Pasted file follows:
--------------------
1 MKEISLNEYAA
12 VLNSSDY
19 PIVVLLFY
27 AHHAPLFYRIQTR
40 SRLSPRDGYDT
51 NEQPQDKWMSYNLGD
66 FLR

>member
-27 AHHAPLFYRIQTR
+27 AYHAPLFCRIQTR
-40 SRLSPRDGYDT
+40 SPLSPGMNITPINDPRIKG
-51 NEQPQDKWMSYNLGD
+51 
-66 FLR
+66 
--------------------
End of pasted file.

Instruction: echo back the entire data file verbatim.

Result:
1 MKEISLNEYAA
12 VLNSSDY
19 PIVVLLFY
27 AHHAPLFYRIQTR
40 SRLSPRDGYDT
51 NEQPQDKWMSYNLGD
66 FLR

>member
-27 AHHAPLFYRIQTR
+27 AYHAPLFCRIQTR
-40 SRLSPRDGYDT
+40 SPLSPGMNITPINDPRIKG
-51 NEQPQDKWMSYNLGD
+51 
-66 FLR
+66 